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Title: Phosphorus feedbacks constraining tropical ecosystem responses to changes in atmospheric CO 2 and climate

Abstract

The effects of phosphorus (P) availability on carbon (C) cycling in the Amazon region are investigated using CLM-CNP. Within this paper, we demonstrate that the coupling of P dynamics reduces the simulated historical terrestrial C sink due to increasing atmospheric CO 2 concentrations ([CO 2]) by about 26%. Our exploratory simulations show that the response of tropical forest C cycling to increasing [CO 2] depends on how elevated CO 2 affects phosphatase enzyme production. The effects of warming are more complex, depending on the interactions between humidity, C, and nutrient dynamics. While a simulation with low humidity generally shows the reduction of net primary productivity (NPP), a second simulation with higher humidity suggests overall increases in NPP due to the dominant effects of reduced water stress and more nutrient availability. Lastly, our simulations point to the need for (1) new observations on how elevated [CO 2] affects phosphatase enzyme production and (2) more tropical leaf-scale measurements under different temperature/humidity conditions with different soil P availability.

Authors:
 [1];  [1];  [1];  [2]
  1. Oak Ridge National Lab. (ORNL), Oak Ridge, TN (United States). Environmental Science Division
  2. Oak Ridge National Lab. (ORNL), Oak Ridge, TN (United States). Computer Science and Mathematics Division
Publication Date:
Research Org.:
Oak Ridge National Lab. (ORNL), Oak Ridge, TN (United States). Oak Ridge Leadership Computing Facility (OLCF)
Sponsoring Org.:
USDOE Office of Science (SC), Biological and Environmental Research (BER) (SC-23)
OSTI Identifier:
1311284
Grant/Contract Number:
AC05-00OR22725
Resource Type:
Journal Article: Accepted Manuscript
Journal Name:
Geophysical Research Letters (Online)
Additional Journal Information:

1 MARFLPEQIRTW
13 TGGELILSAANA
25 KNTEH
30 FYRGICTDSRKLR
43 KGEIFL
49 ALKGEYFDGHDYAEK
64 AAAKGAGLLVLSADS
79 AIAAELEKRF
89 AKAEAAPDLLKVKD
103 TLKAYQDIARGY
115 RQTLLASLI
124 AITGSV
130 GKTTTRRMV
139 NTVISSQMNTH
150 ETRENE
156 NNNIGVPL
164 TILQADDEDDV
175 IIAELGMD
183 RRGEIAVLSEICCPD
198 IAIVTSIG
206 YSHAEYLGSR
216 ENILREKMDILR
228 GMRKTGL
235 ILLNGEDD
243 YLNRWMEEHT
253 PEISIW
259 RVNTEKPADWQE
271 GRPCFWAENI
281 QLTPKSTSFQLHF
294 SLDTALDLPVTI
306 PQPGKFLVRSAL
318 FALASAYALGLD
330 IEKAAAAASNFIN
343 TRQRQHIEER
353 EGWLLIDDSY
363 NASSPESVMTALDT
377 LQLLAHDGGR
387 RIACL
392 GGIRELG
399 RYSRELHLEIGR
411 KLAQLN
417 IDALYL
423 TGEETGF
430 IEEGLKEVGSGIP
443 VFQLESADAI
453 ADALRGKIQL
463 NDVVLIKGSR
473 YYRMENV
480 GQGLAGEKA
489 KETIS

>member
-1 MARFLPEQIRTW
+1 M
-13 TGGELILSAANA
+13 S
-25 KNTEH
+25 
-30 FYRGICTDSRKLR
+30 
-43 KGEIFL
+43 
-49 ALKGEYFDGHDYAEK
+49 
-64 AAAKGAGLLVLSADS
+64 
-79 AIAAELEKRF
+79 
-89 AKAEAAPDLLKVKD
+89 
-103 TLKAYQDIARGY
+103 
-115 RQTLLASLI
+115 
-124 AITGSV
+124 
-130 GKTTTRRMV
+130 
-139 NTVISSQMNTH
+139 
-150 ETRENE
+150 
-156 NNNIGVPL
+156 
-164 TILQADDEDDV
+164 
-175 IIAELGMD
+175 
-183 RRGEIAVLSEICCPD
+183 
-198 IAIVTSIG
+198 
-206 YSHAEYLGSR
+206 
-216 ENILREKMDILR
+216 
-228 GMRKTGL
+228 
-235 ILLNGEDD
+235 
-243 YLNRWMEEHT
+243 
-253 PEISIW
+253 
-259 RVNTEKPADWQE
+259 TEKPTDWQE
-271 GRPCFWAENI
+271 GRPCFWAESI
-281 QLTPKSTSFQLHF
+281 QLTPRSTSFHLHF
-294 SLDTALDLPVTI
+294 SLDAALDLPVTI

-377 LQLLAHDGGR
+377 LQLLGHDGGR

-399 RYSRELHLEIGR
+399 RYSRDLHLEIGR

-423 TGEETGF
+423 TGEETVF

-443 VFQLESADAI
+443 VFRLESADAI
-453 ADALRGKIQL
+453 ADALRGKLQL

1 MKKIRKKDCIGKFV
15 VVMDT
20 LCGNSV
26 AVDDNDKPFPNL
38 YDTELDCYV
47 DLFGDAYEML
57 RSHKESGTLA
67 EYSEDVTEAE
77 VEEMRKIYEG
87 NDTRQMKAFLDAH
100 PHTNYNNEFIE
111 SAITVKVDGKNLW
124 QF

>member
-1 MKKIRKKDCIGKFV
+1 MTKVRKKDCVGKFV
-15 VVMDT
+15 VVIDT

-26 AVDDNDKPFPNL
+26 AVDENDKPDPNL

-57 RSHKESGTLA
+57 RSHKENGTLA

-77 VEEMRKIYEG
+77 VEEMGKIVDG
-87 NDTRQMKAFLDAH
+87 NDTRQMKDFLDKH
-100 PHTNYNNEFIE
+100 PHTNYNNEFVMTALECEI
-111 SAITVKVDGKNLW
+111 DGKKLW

Journal Name: Geophysical Research Letters (Online); Journal Volume: 43; Journal Issue: 13; Journal ID: ISSN 1944-8007
Publisher:
American Geophysical Union (AGU)
Country of Publication:
United States
Language:
English
Subject:
54 ENVIRONMENTAL SCIENCES; 58 GEOSCIENCES

Citation Formats

Yang, Xiaojuan, Thornton, Peter E., Ricciuto, Daniel M., and Hoffman, Forrest M. Phosphorus feedbacks constraining tropical ecosystem responses to changes in atmospheric CO2 and climate. United States: N. p., 2016. Web. doi:10.1002/2016GL069241.
Yang, Xiaojuan, Thornton, Peter E., Ricciuto, Daniel M., & Hoffman, Forrest M. Phosphorus feedbacks constraining tropical ecosystem responses to changes in atmospheric CO2 and climate. United States. doi:10.1002/2016GL069241.
Yang, Xiaojuan, Thornton, Peter E., Ricciuto, Daniel M., and Hoffman, Forrest M. 2016. "Phosphorus feedbacks constraining tropical ecosystem responses to changes in atmospheric CO2 and climate". United States. doi:10.1002/2016GL069241. https://www.osti.gov/servlets/purl/1311284.
@article{osti_1311284,
title = {Phosphorus feedbacks constraining tropical ecosystem responses to changes in atmospheric CO2 and climate},
author = {Yang, Xiaojuan and Thornton, Peter E. and Ricciuto, Daniel M. and Hoffman, Forrest M.},
abstractNote = {The effects of phosphorus (P) availability on carbon (C) cycling in the Amazon region are investigated using CLM-CNP. Within this paper, we demonstrate that the coupling of P dynamics reduces the simulated historical terrestrial C sink due to increasing atmospheric CO2 concentrations ([CO2]) by about 26%. Our exploratory simulations show that the response of tropical forest C cycling to increasing [CO2] depends on how elevated CO2 affects phosphatase enzyme production. The effects of warming are more complex, depending on the interactions between humidity, C, and nutrient dynamics. While a simulation with low humidity generally shows the reduction of net primary productivity (NPP), a second simulation with higher humidity suggests overall increases in NPP due to the dominant effects of reduced water stress and more nutrient availability. Lastly, our simulations point to the need for (1) new observations on how elevated [CO2] affects phosphatase enzyme production and (2) more tropical leaf-scale measurements under different temperature/humidity conditions with different soil P availability.},
doi = {10.1002/2016GL069241},
journal = {Geophysical Research Letters (Online)},
number = 13,
volume = 43,
place = {United States},
year = 2016,
month = 7
}

Journal Article:
Free Publicly Available Full Text
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Cited by: 2works
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